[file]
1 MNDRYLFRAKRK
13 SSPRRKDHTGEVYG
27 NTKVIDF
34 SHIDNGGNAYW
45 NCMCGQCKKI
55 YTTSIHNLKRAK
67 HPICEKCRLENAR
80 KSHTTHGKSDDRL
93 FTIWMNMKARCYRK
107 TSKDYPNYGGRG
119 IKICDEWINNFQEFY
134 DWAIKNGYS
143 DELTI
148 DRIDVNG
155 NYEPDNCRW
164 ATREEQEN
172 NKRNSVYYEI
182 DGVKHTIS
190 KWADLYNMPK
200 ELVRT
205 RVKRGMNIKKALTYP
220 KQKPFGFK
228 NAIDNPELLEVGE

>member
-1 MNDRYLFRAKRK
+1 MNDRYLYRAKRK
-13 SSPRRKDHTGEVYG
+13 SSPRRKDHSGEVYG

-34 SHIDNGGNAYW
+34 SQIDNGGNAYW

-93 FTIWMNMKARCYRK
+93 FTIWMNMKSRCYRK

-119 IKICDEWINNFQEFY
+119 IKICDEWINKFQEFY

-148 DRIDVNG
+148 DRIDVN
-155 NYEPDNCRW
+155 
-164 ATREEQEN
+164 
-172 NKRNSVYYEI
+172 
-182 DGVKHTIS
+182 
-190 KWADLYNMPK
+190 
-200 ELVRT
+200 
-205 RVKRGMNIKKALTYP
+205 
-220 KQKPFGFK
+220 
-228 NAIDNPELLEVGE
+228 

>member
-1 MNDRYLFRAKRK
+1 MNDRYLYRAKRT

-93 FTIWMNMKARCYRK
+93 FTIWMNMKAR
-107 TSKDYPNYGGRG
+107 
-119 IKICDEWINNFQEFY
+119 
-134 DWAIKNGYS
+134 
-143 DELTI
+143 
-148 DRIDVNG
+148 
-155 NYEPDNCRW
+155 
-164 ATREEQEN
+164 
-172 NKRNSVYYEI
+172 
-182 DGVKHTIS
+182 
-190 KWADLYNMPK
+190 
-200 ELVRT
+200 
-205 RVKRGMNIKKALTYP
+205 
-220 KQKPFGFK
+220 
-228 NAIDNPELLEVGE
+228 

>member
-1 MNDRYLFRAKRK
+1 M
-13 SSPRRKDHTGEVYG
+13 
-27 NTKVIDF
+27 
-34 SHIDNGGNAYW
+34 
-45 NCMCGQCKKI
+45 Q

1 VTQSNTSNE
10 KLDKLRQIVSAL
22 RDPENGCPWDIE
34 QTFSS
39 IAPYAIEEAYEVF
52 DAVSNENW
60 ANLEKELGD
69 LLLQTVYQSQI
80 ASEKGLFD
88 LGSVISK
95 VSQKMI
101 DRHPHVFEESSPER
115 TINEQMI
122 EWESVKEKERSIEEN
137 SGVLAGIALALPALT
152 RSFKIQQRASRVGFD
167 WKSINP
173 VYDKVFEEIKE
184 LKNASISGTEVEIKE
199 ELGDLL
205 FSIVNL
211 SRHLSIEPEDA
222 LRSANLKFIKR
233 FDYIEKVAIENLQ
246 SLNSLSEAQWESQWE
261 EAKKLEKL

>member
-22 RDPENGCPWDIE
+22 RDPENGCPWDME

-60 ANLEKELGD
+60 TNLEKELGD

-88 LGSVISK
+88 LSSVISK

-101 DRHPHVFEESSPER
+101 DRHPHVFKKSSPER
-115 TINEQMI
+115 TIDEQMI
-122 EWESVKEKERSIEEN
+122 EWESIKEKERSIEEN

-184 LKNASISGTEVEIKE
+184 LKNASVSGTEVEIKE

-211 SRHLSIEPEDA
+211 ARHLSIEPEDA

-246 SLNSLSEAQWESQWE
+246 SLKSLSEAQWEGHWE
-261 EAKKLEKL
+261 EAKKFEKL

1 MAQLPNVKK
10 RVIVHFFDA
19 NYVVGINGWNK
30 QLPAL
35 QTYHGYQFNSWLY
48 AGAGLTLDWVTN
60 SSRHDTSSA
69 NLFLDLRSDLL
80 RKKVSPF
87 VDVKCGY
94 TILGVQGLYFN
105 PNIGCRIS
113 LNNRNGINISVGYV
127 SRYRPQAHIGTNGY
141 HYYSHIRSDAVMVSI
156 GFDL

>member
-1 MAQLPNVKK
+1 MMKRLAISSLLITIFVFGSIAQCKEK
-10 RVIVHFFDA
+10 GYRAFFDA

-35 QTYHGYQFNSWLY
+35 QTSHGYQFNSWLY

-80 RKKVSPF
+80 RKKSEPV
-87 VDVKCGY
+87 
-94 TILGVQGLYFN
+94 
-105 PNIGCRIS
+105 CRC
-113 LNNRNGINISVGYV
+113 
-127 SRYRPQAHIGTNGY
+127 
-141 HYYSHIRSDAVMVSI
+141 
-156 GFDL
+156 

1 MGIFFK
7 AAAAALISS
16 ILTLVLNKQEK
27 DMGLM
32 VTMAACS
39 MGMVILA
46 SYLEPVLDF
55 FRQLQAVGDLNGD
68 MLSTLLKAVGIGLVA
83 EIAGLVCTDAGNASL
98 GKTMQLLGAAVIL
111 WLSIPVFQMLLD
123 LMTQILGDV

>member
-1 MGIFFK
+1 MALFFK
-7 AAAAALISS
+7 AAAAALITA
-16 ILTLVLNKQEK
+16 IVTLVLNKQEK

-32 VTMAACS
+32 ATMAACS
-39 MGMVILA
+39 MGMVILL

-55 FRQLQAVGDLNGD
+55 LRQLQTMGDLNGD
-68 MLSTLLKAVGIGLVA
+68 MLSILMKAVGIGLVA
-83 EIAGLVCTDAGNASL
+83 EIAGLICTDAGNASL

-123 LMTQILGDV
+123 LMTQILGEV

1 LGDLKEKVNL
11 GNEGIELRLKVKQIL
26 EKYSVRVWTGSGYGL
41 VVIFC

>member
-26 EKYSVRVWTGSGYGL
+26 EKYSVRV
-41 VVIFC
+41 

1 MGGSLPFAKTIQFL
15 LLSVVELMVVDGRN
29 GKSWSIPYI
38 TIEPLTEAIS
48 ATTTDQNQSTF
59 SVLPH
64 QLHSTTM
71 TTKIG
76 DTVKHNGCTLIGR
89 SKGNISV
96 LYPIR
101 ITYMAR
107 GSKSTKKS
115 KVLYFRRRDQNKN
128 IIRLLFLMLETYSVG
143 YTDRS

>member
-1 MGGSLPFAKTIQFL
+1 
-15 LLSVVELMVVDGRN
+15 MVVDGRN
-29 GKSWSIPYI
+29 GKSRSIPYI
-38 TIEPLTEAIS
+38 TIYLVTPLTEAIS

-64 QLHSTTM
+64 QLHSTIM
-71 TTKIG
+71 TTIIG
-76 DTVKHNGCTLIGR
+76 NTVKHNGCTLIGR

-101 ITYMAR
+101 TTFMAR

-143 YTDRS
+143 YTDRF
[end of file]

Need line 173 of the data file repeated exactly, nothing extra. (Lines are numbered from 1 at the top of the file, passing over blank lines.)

-94 TILGVQGLYFN